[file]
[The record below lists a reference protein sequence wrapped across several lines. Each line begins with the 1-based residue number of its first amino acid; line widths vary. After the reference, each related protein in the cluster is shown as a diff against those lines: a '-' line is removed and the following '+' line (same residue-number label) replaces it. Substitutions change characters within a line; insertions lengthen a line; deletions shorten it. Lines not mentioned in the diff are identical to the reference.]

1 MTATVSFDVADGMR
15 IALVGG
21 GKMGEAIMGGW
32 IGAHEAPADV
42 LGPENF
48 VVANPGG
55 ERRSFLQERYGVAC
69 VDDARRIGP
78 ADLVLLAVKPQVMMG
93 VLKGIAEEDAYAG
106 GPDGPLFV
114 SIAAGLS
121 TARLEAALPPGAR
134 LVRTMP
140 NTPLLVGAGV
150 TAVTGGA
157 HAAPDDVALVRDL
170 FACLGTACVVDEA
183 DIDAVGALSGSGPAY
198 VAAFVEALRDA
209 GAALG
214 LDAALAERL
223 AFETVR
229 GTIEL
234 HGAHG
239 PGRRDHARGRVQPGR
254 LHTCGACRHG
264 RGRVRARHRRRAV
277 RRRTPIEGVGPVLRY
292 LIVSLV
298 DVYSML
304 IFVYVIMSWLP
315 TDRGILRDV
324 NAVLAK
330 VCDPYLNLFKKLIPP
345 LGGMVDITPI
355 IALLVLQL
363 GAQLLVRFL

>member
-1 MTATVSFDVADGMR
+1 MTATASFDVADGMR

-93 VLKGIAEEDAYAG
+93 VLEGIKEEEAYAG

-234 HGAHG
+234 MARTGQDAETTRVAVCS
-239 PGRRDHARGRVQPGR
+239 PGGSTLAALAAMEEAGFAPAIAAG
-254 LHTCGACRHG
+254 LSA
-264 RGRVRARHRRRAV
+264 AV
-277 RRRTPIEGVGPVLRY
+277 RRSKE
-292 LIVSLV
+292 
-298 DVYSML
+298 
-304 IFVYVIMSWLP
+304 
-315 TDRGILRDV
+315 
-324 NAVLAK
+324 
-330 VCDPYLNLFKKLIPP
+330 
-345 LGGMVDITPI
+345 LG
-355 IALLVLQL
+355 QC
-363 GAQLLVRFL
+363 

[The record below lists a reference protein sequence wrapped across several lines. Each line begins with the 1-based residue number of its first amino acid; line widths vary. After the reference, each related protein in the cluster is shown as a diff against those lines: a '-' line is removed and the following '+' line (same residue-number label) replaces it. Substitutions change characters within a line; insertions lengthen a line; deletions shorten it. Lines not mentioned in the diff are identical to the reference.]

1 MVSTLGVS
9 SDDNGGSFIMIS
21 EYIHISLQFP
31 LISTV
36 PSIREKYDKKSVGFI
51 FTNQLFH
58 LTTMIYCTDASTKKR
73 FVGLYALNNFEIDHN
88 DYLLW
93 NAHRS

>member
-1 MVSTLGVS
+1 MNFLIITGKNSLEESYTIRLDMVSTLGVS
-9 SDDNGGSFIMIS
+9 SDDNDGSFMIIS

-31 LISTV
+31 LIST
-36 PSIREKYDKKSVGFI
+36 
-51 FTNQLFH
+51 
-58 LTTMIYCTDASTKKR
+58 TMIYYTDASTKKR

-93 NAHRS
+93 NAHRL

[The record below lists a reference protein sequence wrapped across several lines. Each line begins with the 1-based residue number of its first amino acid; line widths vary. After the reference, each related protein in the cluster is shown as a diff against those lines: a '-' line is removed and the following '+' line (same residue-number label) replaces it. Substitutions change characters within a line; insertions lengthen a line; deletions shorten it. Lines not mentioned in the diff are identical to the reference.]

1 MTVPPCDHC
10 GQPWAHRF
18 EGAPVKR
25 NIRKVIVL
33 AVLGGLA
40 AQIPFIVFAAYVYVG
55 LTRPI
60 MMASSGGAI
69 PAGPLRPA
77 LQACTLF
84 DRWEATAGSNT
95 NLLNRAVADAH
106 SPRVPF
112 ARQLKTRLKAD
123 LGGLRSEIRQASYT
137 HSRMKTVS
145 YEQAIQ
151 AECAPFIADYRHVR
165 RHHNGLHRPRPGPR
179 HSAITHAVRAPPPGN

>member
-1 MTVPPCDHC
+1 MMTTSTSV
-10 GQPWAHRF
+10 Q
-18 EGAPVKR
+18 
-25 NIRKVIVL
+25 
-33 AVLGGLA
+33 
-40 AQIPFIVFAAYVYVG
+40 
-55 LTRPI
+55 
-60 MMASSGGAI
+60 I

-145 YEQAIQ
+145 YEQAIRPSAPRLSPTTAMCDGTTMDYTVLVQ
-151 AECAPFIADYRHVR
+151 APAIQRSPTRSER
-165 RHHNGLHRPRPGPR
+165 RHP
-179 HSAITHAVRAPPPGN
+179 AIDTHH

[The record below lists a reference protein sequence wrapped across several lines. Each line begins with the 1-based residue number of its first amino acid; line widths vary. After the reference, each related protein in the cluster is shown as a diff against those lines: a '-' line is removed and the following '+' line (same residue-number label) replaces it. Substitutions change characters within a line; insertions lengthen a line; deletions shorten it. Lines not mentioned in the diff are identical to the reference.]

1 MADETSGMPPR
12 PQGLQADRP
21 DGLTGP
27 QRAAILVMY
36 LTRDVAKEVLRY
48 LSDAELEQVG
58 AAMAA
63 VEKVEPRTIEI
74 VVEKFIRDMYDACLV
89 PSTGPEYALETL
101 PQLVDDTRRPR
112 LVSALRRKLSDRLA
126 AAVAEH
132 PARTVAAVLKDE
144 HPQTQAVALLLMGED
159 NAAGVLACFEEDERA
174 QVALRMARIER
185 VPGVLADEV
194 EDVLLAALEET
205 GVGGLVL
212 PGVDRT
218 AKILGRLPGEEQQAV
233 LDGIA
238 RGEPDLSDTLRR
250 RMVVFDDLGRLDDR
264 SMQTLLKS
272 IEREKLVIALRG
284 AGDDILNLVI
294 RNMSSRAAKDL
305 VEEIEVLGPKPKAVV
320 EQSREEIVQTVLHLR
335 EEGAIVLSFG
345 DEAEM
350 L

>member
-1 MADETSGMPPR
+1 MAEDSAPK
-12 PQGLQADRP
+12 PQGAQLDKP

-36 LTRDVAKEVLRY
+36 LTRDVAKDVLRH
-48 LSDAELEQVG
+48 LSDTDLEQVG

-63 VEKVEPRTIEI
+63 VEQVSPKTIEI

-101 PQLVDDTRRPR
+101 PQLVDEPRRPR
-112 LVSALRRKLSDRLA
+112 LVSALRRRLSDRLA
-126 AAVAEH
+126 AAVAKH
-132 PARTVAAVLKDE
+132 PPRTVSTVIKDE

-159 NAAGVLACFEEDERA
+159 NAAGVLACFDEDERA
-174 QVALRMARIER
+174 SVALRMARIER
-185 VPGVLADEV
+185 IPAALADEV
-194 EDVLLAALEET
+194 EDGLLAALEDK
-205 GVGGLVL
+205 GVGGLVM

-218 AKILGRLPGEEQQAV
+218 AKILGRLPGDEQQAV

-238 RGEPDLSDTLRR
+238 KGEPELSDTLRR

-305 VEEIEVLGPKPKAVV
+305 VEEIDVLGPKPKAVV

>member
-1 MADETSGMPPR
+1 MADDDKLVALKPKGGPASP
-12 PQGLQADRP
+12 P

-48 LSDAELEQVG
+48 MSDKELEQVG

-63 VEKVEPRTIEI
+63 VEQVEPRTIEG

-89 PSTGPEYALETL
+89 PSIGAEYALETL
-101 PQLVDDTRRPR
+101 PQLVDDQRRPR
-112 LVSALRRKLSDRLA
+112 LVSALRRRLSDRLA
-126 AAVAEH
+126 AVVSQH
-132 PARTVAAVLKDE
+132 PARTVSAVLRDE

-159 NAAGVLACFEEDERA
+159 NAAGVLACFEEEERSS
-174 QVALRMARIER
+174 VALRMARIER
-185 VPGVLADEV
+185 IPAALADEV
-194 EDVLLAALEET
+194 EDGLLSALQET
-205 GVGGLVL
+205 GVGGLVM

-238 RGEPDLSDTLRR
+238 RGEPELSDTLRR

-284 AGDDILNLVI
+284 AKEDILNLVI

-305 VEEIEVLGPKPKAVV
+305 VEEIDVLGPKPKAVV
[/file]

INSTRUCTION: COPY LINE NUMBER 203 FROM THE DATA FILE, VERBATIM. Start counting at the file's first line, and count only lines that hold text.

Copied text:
-185 VPGVLADEV